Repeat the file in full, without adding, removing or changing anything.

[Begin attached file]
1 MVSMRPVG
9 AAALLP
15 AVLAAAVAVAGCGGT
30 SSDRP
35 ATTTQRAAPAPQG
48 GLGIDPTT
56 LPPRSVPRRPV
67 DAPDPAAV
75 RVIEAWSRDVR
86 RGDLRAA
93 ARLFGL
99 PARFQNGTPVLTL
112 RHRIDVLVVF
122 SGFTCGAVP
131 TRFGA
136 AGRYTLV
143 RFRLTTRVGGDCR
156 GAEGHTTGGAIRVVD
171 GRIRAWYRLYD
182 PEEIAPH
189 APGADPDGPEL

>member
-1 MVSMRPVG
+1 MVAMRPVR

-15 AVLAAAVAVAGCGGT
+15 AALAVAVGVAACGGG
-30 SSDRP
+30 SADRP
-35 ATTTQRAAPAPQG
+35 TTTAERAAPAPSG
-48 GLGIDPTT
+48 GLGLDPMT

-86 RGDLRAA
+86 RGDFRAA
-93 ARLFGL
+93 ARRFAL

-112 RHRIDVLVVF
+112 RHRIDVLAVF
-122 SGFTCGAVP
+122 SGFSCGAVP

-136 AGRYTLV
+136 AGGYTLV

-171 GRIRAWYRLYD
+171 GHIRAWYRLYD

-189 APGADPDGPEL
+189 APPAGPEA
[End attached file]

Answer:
1 MVSMRPVG
9 AAALLP
15 AVLAAAVAVAGCGGT
30 SSDRP
35 ATTTQRAAPAPQG
48 GLGIDPTT
56 LPPRSVPRRPV
67 DAPDPAAV
75 RVIEAWSRDVR
86 RGDLRAA
93 ARLFGL
99 PARFQNGTPVLTL
112 RHRIDVLVVF
122 SGFTCGAVP
131 TRFGA
136 AGRYTLV
143 RFRLTTRVGGDCR
156 GAEGHTTGGAIRVVD
171 GRIRAWYRLYD
182 PEEIAPH
189 APGADPDGPEL

>member
-1 MVSMRPVG
+1 MVAMRPVR

-15 AVLAAAVAVAGCGGT
+15 AALAVAVGVAACGGG
-30 SSDRP
+30 SADRP
-35 ATTTQRAAPAPQG
+35 TTTAERAAPAPSG
-48 GLGIDPTT
+48 GLGLDPMT

-86 RGDLRAA
+86 RGDFRAA
-93 ARLFGL
+93 ARRFAL

-112 RHRIDVLVVF
+112 RHRIDVLAVF
-122 SGFTCGAVP
+122 SGFSCGAVP

-136 AGRYTLV
+136 AGGYTLV

-171 GRIRAWYRLYD
+171 GHIRAWYRLYD

-189 APGADPDGPEL
+189 APPAGPEA